Kim

I thought I had a solution to keep the cat from peeing and crapping in my house plant. I had randomly placed long skewers into the dirt around the plant and the edges of the pot. I also stupidly held her in my arms over the plant and poured a glass of water on her. Understandably she frrreeeaaaked out. Good! A few scratches on my chest and arms were worth it if she would stop her nasty new habit of using my Peace Lily plant as a litter box.

His Our cat is seven years old and has never had any problems before but this winter she started peeing in this particular plant in our dining room. She does use her litter box and she also goes outside whenever she wants through her THREE cat doors. (Well, not at night because a neighborhood cat keeps coming in and hanging out, but that is another story.)

I googled "cat peeing in plants" and most suggestions were for moth balls in the dirt and coffee grinds, which grow green fuzzy mold by the way. I did that. I hated it too. Our dining room started to smell like an old folks home break room. But when she started getting even more comfortable and moved up to doing her #2 business in the plant I wanted a more lethal deterrent.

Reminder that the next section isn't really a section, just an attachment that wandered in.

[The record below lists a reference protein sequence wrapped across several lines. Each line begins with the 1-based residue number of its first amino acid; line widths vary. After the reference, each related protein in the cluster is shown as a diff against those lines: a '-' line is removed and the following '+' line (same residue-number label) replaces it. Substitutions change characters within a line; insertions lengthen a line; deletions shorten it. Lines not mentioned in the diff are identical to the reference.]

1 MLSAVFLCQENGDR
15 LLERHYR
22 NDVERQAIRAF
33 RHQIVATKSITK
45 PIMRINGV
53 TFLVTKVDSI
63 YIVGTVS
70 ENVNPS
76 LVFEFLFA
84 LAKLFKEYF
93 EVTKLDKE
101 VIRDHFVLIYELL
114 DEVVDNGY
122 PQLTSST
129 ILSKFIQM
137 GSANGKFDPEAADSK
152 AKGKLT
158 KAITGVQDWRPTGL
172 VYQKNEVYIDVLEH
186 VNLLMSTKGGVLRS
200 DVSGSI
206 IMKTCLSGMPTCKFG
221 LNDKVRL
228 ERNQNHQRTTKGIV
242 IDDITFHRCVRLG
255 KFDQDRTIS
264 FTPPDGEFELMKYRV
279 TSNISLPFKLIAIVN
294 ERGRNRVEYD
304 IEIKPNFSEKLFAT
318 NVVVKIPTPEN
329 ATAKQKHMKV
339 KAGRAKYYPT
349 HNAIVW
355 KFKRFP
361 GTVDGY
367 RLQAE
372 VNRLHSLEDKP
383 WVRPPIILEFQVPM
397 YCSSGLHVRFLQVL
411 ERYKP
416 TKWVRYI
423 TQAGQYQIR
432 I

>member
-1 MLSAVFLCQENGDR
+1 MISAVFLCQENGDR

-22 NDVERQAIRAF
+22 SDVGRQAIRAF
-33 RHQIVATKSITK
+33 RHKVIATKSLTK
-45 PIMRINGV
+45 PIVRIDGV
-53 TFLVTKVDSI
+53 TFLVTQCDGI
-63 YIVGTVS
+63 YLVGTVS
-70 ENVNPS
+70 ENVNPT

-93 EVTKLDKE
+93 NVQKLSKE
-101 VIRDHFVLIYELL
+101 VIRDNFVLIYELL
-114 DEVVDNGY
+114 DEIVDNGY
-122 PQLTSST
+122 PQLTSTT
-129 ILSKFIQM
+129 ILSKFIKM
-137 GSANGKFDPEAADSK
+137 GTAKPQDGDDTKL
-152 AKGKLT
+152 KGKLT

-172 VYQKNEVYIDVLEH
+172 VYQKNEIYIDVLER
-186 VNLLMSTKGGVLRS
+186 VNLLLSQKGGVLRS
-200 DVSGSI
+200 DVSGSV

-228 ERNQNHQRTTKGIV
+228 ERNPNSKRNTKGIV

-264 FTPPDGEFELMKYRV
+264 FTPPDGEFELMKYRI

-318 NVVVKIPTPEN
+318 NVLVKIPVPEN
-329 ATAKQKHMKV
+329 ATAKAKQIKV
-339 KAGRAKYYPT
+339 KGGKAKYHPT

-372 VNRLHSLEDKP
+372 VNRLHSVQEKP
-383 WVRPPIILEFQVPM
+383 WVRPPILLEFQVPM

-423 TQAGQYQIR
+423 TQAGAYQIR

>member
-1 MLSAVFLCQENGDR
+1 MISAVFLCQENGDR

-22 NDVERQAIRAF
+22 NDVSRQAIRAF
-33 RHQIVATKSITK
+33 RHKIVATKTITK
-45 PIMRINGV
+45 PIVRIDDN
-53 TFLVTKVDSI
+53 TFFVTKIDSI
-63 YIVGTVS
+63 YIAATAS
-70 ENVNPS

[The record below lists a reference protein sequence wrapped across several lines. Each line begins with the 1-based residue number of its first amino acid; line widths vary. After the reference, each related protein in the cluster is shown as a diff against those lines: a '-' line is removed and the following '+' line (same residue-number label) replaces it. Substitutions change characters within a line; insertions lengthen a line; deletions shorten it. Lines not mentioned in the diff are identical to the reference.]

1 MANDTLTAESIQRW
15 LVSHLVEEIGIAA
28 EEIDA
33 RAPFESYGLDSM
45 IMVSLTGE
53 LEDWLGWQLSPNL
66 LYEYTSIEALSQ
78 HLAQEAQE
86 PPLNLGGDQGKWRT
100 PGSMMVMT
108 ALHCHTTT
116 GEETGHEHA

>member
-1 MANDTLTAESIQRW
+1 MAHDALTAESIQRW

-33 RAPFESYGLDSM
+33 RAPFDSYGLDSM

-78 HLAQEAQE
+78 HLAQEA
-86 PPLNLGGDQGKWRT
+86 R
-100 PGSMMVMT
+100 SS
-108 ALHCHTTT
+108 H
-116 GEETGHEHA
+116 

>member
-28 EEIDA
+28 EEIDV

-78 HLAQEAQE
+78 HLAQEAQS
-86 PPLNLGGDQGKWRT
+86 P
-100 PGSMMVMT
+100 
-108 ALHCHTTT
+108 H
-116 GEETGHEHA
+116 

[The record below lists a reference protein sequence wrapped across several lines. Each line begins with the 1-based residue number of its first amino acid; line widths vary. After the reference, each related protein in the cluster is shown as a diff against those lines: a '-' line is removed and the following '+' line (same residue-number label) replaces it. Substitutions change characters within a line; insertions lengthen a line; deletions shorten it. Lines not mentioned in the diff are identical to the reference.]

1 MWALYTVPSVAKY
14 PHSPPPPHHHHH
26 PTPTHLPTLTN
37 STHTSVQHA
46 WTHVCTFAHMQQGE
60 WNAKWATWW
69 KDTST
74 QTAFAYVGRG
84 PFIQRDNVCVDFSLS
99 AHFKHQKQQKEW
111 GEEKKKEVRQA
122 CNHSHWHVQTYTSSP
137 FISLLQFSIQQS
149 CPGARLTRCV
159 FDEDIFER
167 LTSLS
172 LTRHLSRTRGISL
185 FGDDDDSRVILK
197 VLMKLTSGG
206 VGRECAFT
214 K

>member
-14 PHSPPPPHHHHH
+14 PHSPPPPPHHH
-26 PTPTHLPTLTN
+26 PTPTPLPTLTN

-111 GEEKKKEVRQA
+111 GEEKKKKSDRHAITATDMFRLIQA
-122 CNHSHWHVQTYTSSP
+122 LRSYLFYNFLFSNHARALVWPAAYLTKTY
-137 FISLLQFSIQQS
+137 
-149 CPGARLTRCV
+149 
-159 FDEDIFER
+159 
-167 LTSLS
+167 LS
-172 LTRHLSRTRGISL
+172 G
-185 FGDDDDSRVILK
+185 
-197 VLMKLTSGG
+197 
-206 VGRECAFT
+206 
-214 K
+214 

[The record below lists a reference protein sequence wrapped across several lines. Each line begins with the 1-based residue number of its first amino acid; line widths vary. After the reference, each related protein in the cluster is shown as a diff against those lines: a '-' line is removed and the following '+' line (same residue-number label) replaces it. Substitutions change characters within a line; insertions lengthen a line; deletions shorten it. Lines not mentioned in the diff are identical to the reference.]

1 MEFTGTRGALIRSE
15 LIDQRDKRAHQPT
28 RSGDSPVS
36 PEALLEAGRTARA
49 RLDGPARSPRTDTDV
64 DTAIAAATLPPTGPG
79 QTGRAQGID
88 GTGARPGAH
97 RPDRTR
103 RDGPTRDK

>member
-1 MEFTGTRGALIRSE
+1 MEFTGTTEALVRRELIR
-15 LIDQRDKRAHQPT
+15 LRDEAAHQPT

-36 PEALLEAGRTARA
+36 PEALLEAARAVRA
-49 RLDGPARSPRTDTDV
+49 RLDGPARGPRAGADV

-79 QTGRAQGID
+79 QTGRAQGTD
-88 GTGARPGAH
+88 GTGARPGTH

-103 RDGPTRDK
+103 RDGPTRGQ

I finally found a use for those skewers that you have to buy in bulk for that one cookout where you served kabobs? Yea, those. But apparently I didn't use enough skewers. Not anymore. After TD cleaned up all of his cat's our cat's lincoln logs out of the dirt and the two on the floor I went to town.

Welcome to our miniature Viet-Cong deathtrap. Suggestions welcome, especially if they are leaning toward giving his the cat to the ex-wife.
Kim
What do you make for dinner when your A/C goes out and the repair man is still in your house at 7:00 at night? Asian cold noodles. There are many recipes out there but I improvised and used only what I had on hand and I think the sauce turned out great. It takes just the time to cook the noodles to prepare and the noodles were light and packed with different flavors, sweet, sour, and spice all to our particular taste. A perfect meal for my husband and me Friday night and if our air conditioning is still not fixed tonight, Monday, then we will be having this again. Due to the simplicity this dish will be a staple in my fridge for the rest of the summer.